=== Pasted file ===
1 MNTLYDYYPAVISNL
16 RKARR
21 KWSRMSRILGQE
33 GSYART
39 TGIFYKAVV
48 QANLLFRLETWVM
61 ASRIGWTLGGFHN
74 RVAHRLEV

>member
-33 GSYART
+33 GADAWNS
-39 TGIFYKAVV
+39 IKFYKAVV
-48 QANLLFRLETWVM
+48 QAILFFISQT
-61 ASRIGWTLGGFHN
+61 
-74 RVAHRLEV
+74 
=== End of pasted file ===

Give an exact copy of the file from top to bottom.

1 MNTLYDYYPAVISNL
16 RKARR
21 KWSRMSRILGQE
33 GSYART
39 TGIFYKAVV
48 QANLLFRLETWVM
61 ASRIGWTLGGFHN
74 RVAHRLEV

>member
-33 GSYART
+33 GADAWNS
-39 TGIFYKAVV
+39 IKFYKAVV
-48 QANLLFRLETWVM
+48 QAILFFISQT
-61 ASRIGWTLGGFHN
+61 
-74 RVAHRLEV
+74 